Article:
Tuesday, August 4, 2009

The Shack

While visiting my step-son and his family in Texas the past five days, I spent some time reading, “The Shack.” I had always intended to read the book, but kept putting it off.

Finally I got to it—and am I glad that I did!

I wasn’t expecting to be touched by the book as deeply as I was. As I was walking through the airport yesterday after arriving back from Texas my wife, Amy, asked me what I thought about the book. “It was fantastic,” I said.

Indeed it was fantastic. I highly recommend it. I enjoyed reading this book as much as any I’ve read in years.

The story is fairly simple. The main character is Mack. During a camping trip two of Mack’s children almost drowned while canoeing. Mack jumped into the water and saved them. While Mack was doing this his youngest daughter, Missy was kidnapped. She was subsequently murdered in a dumpy place called, “The Shack.”

Four years later Mack received a cryptic note in his mailbox inviting him to go to “The Shack.” The note was signed by “Papa,” a term that Mack’s wife used for God. Mack went to the Shack and encountered God, Jesus and the Holy Spirit. He spent the weekend in conversation with them.

In the book God was a black woman, Jesus was a Mideastern carpenter, and the Holy Spirit was an Asian woman called Sarayu.

Through his conversations Mack was healed from his grief, healed from the scars he carried from being abused by his father, and received a new understanding of God.

The book has become wildly popular. It’s sold over a million copies and as of today is ranked #2 on the New York Times list for paperback trade fiction.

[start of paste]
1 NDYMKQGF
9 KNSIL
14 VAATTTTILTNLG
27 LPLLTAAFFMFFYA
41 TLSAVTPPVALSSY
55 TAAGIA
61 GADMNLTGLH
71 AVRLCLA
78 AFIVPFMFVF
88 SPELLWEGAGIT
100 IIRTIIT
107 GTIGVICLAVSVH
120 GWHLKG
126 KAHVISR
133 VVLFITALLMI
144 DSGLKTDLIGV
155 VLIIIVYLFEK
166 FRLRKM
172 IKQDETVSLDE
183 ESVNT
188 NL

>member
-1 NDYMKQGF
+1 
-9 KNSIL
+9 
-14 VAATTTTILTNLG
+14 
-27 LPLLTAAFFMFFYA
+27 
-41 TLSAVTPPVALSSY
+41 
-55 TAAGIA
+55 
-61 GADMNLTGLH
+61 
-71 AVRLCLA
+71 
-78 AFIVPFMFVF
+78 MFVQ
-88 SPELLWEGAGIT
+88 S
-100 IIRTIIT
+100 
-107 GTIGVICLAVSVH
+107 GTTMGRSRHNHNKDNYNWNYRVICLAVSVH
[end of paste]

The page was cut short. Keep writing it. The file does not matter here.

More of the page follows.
I'm sure that there are theological teachings in the book that will make some people squirm. These teachings didn't bother me as I saw one of the purposes of the book as trying to help people re-establish a relationship to God. Sure--some of the doctrine is a bit squishy. But if the book helps people take God more seriously, I say, "Hallelujah!"

This book would be especially appropriate for people who are skeptical about God and the church. I plan on using the book in our newly forming church and encourage others to do the same.


Lisa Tarbell said...

I agree The Shack is a wonderful read. I was moved by the story and humbled when seeing the author's take on the trinity in relation to one another. That three-in-one concept has always mystified me and after reading this book I started thinking differently about my relationship with the Holy Spirit. And to be welcomed into the loving arms of Papa -- what a day that will be!

When Jesus told Mack that they had never left Missy's side during her final hours, I was moved to tears. The interwoven stories are difficult to get through at times, but so worth the kleenex by the final page.

As for the theologists out there slamming this work, I caution them that it is fiction, and it does make you question what you have believed in the past. Is that such a horrible thing?

Paul Moore said...

Wonderful comments, Lisa!
I think this book has struck a nerve with people. My daughter, Hannah, was telling me tonight that everyone on the plane was reading the Shack.